As Sheepdog opens, Amina, a black police officer, tells the story of her life-changing relationship with Ryan, a white officer on the Cleveland police force. Doubt wedges itself between the two when an officer in their department shoots and kills a young black man. The script, from playwright Kevin Artigue, is raw and romantic. Wardell Julius Clark directs this heartbreaking love story with an empathy that informs the entire performance. This tender, stylized production is directed with a care that is dangerously vulnerable. Shattered Globe Theatre’s production of Sheepdog places tragedy under the microscope to discover a kaleidoscopic blend of the beautiful and the ugly.
Sheepdog is told from Amina’s point of view. She narrates in the second person, speaking through each moment with a deeply personal yet distant “you.” Amina is caught between her role as the observer and subject. Leslie Ann Sheppard’s performance echoes this duality. Her vocal performance is clear; she is not a woman who minces words and it is important that you hear every syllable. Sheppard’s physical performance is where she explores the gray area. Emotional labor weighs on her movements from one scene to the next, tinging even the most loving moments with elements of fear – and vice versa.
Ryan, on the other hand, is a white male reckoning with his own privilege. He is running from his backwoods “trailer trash” upbringing which left a vile and racist taste in his mouth. Ryan is doing the work to be a better man and a better cop, but when pressure grows he finds comfort in the systems that were built to protect him. Drew Schad’s performance is intricate and gorgeous. The intimate space he shares with his co-star is felt equally by the audience. His Ryan is breakable, and yet capable of untenable harm.
The set design by Sydney Lynne is clean. The bold lines of this modern apartment are crisp and white, save for the black marble that scales the wall closest to the audience. The sleek furniture is cold and the walls are empty. The small collection of books below an end table is the only sign that anyone lives here. Over time, however, the world creeps into Amina and Ryan’s shared home. Projection design by Smooch Medina transforms the large blank structure into a bar, a hospital, and a crime scene. Along the top edge, a rewind symbol appears when Amina moves the world backward. The set contorts as she revisits moments from their relationship. Lighting design by Jason Lynch drapes the production in red and blue. This blending switches between a soft violet effect and a harsh battering of primary colors.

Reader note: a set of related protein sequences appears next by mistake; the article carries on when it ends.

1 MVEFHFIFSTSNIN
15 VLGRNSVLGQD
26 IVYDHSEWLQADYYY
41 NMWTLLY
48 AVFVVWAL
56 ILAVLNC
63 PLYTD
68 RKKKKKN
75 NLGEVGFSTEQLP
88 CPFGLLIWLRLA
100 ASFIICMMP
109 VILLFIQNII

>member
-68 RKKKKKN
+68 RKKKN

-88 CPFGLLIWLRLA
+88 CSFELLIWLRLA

Wardell Julius Clark’s cinematic style makes a painting of the actors on stage. He harnesses the power of proximity to tell us everything we need to know about Amina and Ryan. One particular moment has stuck with me long after: when Amina’s view of Ryan first begins to obscure, the two twist away from each other and then swing back chest-to-chest. It’s a single step for each of them, but it feels like a canyon. Each moment is crafted with breathtaking detail, and that is what makes the Chicago premiere of Sheepdog so successful. This play deals with the life and death implications of implicit bias, and that kind of story requires extreme care. Wardell Julius Clark and Shattered Globe Theatre take on an immense responsibility in both criticizing and empathizing with the characters. It is a delicate technique, an act of love, and its success can not be overstated.
Drew Schad (Ryan)
Leslie Ann Sheppard (Amina)
Kevin Artigue (Playwright)
Wardell Julius Clark (Director)
Sydney LynneThomas (scenic design)
Hailey Rakowiecki (costume design)
Jason Lynch (lighting design)
Christopher Kriz (sound design)
Jonathan Berg-Einhorn (props design)
Smooch Medina (projection design)
Jyreika Guest (intimacy choreographer)
Am’Ber Montgomery (associate director)
Deanna Reed-Foster (assistant director, dramaturg)
Tina M. Jach (stage manager)
Ayanna Wimberley (assistant stage manager)
Lowell Thomas (photographer)